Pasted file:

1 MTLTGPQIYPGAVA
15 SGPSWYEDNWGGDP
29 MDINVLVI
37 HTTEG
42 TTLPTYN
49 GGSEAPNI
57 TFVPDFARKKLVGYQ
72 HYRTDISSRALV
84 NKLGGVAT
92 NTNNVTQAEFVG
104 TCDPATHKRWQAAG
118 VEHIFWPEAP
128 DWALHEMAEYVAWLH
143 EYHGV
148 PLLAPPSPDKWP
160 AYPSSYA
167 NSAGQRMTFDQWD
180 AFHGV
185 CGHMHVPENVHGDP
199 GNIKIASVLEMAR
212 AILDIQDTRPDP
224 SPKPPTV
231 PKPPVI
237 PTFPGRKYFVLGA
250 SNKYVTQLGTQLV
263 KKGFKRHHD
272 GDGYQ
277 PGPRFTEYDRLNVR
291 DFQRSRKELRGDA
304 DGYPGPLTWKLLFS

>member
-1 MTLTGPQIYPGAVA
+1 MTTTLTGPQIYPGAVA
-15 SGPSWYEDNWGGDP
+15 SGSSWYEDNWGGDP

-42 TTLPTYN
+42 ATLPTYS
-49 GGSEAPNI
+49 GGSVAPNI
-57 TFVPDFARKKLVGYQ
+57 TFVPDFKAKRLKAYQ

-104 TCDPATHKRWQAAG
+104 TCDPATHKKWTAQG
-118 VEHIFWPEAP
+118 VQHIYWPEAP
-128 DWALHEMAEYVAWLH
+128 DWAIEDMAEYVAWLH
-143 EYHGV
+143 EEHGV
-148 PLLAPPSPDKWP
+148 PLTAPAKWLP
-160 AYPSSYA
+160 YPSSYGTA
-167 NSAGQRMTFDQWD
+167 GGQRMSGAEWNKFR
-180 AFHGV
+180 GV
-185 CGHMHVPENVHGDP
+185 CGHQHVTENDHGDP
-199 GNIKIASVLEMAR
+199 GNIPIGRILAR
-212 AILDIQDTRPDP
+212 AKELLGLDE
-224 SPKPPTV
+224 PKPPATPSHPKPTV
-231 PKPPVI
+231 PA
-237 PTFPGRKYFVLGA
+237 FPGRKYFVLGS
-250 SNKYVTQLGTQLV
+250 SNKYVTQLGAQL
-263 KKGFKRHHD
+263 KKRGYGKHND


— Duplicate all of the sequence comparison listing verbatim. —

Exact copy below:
1 MTLTGPQIYPGAVA
15 SGPSWYEDNWGGDP
29 MDINVLVI
37 HTTEG
42 TTLPTYN
49 GGSEAPNI
57 TFVPDFARKKLVGYQ
72 HYRTDISSRALV
84 NKLGGVAT
92 NTNNVTQAEFVG
104 TCDPATHKRWQAAG
118 VEHIFWPEAP
128 DWALHEMAEYVAWLH
143 EYHGV
148 PLLAPPSPDKWP
160 AYPSSYA
167 NSAGQRMTFDQWD
180 AFHGV
185 CGHMHVPENVHGDP
199 GNIKIASVLEMAR
212 AILDIQDTRPDP
224 SPKPPTV
231 PKPPVI
237 PTFPGRKYFVLGA
250 SNKYVTQLGTQLV
263 KKGFKRHHD
272 GDGYQ
277 PGPRFTEYDRLNVR
291 DFQRSRKELRGDA
304 DGYPGPLTWKLLFS

>member
-1 MTLTGPQIYPGAVA
+1 MTTTLTGPQIYPGAVA
-15 SGPSWYEDNWGGDP
+15 SGSSWYEDNWGGDP

-42 TTLPTYN
+42 ATLPTYS
-49 GGSEAPNI
+49 GGSVAPNI
-57 TFVPDFARKKLVGYQ
+57 TFVPDFKAKRLKAYQ

-104 TCDPATHKRWQAAG
+104 TCDPATHKKWTAQG
-118 VEHIFWPEAP
+118 VQHIYWPEAP
-128 DWALHEMAEYVAWLH
+128 DWAIEDMAEYVAWLH
-143 EYHGV
+143 EEHGV
-148 PLLAPPSPDKWP
+148 PLTAPAKWLP
-160 AYPSSYA
+160 YPSSYGTA
-167 NSAGQRMTFDQWD
+167 GGQRMSGAEWNKFR
-180 AFHGV
+180 GV
-185 CGHMHVPENVHGDP
+185 CGHQHVTENDHGDP
-199 GNIKIASVLEMAR
+199 GNIPIGRILAR
-212 AILDIQDTRPDP
+212 AKELLGLDE
-224 SPKPPTV
+224 PKPPATPSHPKPTV
-231 PKPPVI
+231 PA
-237 PTFPGRKYFVLGA
+237 FPGRKYFVLGS
-250 SNKYVTQLGTQLV
+250 SNKYVTQLGAQL
-263 KKGFKRHHD
+263 KKRGYGKHND